Voice impairment is the most common communication disorder with nearly 20 million people in the US reporting symptoms of dysphonia annually. The cost of treatment and lost wages for this disorder is approaching $13 billion. The etiology of these disorders is diverse, but given their anatomic location, the vocal folds (VFs) are susceptible to a multitude of injurious stimuli, including reflux of gastric contents, iatrogenic injury, and the inherent trauma associated with voice production. Injury can result in altered lamina propria (LP) architecture resulting in aberrant phonatory physiology. To date, no treatment restores the native VF extracellular matrix (ECM) composition, structure, and function following VF injury which likely underlies suboptimal outcomes for patients with VF scar. ECMs, if appropriately processed, can be used as resorbable, clinically safe, and naturally derived biomaterials that promote tissue remodeling while reducing fibrosis. Injectable ECM hydrogels are ideal for clinical application and cell delivery, particularly given the emerging practice and distinct advantages of in-office procedures using minimally invasive approaches. Work from our group and others provide promising data regarding the role of decellularized vocal fold lamina propria (VFLP-ECM) as an injectable agent or as a delivery vehicle for therapeutic cells such as mesenchymal stem cells. We broadly hypothesize that VFLP-ECM hydrogels (with or without stem cells) will promote functional repair of the VFs.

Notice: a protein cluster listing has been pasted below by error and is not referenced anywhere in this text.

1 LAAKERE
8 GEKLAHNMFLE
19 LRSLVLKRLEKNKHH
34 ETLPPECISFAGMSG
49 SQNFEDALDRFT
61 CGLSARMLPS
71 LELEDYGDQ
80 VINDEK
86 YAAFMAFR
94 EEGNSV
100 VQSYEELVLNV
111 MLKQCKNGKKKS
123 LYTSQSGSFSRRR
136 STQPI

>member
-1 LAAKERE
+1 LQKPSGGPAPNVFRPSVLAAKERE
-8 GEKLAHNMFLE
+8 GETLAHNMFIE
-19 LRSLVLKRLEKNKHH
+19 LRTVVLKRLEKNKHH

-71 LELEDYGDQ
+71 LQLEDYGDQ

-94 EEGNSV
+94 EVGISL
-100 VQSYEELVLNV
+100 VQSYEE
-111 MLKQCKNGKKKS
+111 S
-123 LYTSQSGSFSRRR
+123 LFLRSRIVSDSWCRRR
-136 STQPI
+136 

Voice disorders are the most common communication disorder in the US with an estimated 20 million Americans each year suffering from voice-related problems. Biological materials obtained from decellularized tissues or organs have become attractive materials for clinical use given their superior ability to promote healing at the site of application. Addition of a therapeutic stem cell component could enhance the efficacy of the biological material. The proposed work will develop a unique vocal fold lamina propria-specific hydrogel that will degrade over time to direct the local host tissue response towards repair and reduction of vocal fold scar tissue. The proposed work will also determine the contribution of mesenchymal stem cells on the overall regenerative response.